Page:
A bill to encourage private market options for flood insurance in West Virginia appears to be on the fast track through the state Senate, but the impact it will have for thousands of local property owners facing huge bills remains unclear.
The private market for flood insurance is virtually nonexistent, forcing most property owners in flood zones into the FEMA-run National Flood Insurance Program to obtain coverage required by mortgage lenders. The idea behind the bill, according to its lead sponsor, Sen. Rocky Fitzsimmons, is to encourage competition that could lead to more affordable rates for Mountain State residents experiencing massive premium increases as a result of the Biggert-Waters Flood Insurance Reform and Modernization Act of 2012.
Wheeling insurance agent Chad Broadwater believes the bill is "a good start," but he's unsure whether its passage will create enthusiasm among private insurance carriers to begin writing flood policies.
"I don't know who's going to step up and start a private flood insurance program. ... I think they would have done it by now if they thought it would be profitable," Broadwater said.
The Fitzsimmons bill - introduced Monday and co-sponsored by Senate President Jeff Kessler, D-Marshall, and Sens. Larry Edgell, D-Wetzel, Jack Yost, D-Brooke, and Donald Cookman, D-Hampshire - is moving through the Senate with lightning speed. It took just one day to pass through the Banking and Insurance Committee and could receive a vote on the Senate floor as early as Friday.
"West Virginia residents understand that our flood risk is very different from those in coastal areas. ... The insurance market should be allowed to meet this most important need," Fitzsimmons, D-Ohio, said.
The Fitzsimmons bill would increase flexibility in rates and types of coverage, and would allow agents to export contracts to provide flood insurance to certain carriers not licensed in the state - known as "surplus lines" insurers - without meeting certain requirements. It also specifies that homeowners may opt to insure only the outstanding amount of their loan.
But Broadwater said some lenders impose insurance burdens on borrowers that exceed those required by law.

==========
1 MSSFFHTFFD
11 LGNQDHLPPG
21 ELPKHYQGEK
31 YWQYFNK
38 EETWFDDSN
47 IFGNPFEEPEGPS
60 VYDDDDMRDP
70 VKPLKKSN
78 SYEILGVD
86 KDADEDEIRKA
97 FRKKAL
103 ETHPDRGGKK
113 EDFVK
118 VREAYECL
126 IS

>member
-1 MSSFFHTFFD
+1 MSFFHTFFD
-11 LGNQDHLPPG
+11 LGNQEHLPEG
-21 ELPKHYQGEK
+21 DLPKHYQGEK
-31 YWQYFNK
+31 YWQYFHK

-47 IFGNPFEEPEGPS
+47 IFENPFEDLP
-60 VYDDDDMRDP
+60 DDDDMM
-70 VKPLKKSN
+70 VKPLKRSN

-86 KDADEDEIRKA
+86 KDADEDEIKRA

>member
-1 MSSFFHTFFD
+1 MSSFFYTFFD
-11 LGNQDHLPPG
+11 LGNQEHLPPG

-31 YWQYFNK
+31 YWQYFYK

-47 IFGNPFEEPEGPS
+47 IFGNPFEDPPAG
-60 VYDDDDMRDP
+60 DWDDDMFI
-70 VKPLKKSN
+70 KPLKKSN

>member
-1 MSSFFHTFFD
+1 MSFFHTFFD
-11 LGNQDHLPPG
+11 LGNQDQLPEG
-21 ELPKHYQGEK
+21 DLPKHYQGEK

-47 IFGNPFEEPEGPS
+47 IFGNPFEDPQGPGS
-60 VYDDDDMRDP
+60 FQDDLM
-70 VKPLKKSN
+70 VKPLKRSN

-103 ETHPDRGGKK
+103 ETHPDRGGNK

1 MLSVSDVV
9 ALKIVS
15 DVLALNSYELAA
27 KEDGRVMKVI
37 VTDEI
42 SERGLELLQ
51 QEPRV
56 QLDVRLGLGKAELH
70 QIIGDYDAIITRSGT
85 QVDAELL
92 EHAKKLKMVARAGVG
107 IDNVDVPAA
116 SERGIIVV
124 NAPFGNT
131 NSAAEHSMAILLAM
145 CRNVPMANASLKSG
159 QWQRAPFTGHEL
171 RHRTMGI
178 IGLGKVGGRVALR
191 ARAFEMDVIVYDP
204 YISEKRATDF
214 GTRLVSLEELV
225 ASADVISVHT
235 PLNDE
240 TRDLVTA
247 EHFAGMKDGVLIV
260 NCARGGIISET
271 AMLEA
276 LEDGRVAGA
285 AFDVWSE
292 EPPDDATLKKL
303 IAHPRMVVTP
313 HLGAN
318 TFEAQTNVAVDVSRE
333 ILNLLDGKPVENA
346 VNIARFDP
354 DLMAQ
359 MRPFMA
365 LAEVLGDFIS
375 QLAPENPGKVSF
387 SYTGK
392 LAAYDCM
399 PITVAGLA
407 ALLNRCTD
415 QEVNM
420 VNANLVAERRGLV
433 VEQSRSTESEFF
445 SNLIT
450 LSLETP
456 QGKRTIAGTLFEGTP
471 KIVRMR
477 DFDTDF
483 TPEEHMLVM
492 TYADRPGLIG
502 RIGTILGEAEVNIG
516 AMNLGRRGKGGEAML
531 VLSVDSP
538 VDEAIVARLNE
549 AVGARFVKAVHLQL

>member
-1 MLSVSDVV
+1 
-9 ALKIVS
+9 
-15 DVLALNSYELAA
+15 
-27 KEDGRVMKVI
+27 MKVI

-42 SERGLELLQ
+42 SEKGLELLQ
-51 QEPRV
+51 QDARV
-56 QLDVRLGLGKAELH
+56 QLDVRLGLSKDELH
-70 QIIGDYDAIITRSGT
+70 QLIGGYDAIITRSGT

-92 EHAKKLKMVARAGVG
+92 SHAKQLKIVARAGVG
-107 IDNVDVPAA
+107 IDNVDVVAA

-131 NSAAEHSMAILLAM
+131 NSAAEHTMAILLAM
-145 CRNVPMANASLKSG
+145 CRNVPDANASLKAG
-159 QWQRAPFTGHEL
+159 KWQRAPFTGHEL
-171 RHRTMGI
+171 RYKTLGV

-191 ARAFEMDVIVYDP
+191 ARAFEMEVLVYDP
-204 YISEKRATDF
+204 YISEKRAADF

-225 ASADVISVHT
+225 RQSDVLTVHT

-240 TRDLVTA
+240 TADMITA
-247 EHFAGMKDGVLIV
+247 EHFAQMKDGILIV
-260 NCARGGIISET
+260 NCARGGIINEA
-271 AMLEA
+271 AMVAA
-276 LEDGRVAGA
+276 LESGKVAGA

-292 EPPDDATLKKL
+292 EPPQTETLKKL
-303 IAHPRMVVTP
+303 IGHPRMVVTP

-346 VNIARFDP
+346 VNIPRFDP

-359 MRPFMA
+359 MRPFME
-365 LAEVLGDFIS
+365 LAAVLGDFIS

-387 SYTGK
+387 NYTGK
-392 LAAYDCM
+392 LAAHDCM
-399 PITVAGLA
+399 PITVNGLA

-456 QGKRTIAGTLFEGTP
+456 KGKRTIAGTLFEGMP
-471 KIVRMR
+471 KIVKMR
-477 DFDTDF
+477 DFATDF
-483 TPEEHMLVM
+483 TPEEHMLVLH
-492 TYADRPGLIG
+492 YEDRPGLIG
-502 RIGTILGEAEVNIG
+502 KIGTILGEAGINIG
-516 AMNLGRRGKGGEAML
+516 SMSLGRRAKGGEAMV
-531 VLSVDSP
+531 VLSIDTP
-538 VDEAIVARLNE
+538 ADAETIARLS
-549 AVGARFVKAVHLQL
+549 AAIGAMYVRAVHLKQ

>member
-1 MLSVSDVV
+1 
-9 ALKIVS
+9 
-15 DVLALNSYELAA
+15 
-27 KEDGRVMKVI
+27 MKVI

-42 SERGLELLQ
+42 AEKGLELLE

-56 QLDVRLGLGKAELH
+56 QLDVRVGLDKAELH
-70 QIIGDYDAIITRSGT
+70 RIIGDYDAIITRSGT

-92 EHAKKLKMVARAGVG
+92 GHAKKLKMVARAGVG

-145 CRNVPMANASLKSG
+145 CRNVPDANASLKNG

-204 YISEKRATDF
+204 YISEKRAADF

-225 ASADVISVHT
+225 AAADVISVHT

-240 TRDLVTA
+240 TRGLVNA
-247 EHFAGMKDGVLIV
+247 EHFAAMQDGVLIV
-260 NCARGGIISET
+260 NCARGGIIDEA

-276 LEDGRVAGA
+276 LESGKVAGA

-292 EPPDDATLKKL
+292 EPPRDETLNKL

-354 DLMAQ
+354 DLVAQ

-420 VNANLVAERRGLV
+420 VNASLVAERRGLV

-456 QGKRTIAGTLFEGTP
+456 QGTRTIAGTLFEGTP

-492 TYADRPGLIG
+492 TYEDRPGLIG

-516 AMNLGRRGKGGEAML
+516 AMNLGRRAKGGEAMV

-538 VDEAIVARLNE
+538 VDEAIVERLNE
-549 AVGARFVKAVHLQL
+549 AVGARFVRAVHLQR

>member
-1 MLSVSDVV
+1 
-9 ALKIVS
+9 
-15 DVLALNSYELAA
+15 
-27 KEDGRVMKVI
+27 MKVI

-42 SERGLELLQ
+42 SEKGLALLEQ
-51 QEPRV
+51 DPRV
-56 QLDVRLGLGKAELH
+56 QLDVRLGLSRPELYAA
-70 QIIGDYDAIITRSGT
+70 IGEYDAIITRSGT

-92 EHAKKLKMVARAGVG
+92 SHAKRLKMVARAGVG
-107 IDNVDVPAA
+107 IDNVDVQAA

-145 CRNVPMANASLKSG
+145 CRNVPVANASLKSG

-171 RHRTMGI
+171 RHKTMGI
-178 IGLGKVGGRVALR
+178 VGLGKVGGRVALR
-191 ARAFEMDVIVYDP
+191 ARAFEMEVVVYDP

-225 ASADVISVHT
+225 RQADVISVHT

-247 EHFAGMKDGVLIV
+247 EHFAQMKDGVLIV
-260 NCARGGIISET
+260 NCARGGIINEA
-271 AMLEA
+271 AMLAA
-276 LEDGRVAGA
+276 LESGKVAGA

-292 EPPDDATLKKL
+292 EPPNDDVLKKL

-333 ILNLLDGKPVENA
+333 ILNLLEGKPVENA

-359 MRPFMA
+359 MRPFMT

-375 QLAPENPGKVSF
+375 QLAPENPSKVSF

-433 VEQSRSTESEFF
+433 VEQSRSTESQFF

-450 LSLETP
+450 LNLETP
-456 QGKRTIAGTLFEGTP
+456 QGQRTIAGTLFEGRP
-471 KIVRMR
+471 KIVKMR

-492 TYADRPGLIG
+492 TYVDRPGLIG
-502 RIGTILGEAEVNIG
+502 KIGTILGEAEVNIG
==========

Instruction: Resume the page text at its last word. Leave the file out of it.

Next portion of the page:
"Some banks will tell their customers they need to have up to the full replacement cost. ... The bank should only be concerned about protecting their interest," he said.
Although Broadwater said the state-level bill could provide limited help, he believes the responsibility to remedy Biggert-Waters' unintended consequences lies with Congress - which can't seem to agree on the best way to do that.
The Democrat-led Senate favors an outright delay of increases for four years, but many in the GOP-controlled House believes that course fails to address the underlying problem - a program that is nearly $25 billion in debt. House Majority Leader Eric Cantor has said a vote on more modest relief for homeowners could happen next week, but lawmakers have yet to reveal specifics of such a plan. Reports indicate the House bill would continue gradual premium increases but end the sudden jump to "full risk" rates for new policies that is making it difficult to buy or sell property in a flood zone.
Broadwater believes the best way to ensure fairness in the flood insurance program is to create more realistic flood maps that accurately represent risk.
"You can't rate someone in Wheeling the same way you rate someone who's 15 feet below sea level in New Orleans," Broadwater said, adding that homeowners on Wheeling Island, for example, usually have ample time to prepare when the Ohio River begins to rise. "They're usually very prepared. Their house isn't being knocked off its foundation and floating down the river to Parkersburg."